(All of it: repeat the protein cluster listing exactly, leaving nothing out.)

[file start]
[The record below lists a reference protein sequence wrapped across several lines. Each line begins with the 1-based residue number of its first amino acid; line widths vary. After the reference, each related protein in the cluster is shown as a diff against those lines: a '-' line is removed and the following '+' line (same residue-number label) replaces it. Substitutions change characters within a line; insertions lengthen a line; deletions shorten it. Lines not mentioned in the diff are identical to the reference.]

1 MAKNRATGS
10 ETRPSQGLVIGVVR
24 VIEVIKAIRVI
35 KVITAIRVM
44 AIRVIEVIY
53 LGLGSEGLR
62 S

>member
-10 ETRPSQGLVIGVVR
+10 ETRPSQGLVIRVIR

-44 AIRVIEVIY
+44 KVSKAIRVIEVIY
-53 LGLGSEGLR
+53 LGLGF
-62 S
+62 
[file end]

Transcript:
[The record below lists a reference protein sequence wrapped across several lines. Each line begins with the 1-based residue number of its first amino acid; line widths vary. After the reference, each related protein in the cluster is shown as a diff against those lines: a '-' line is removed and the following '+' line (same residue-number label) replaces it. Substitutions change characters within a line; insertions lengthen a line; deletions shorten it. Lines not mentioned in the diff are identical to the reference.]

1 MAKNRATGS
10 ETRPSQGLVIGVVR
24 VIEVIKAIRVI
35 KVITAIRVM
44 AIRVIEVIY
53 LGLGSEGLR
62 S

>member
-10 ETRPSQGLVIGVVR
+10 ETRPSQGLVIRVIR

-44 AIRVIEVIY
+44 KVSKAIRVIEVIY
-53 LGLGSEGLR
+53 LGLGF
-62 S
+62 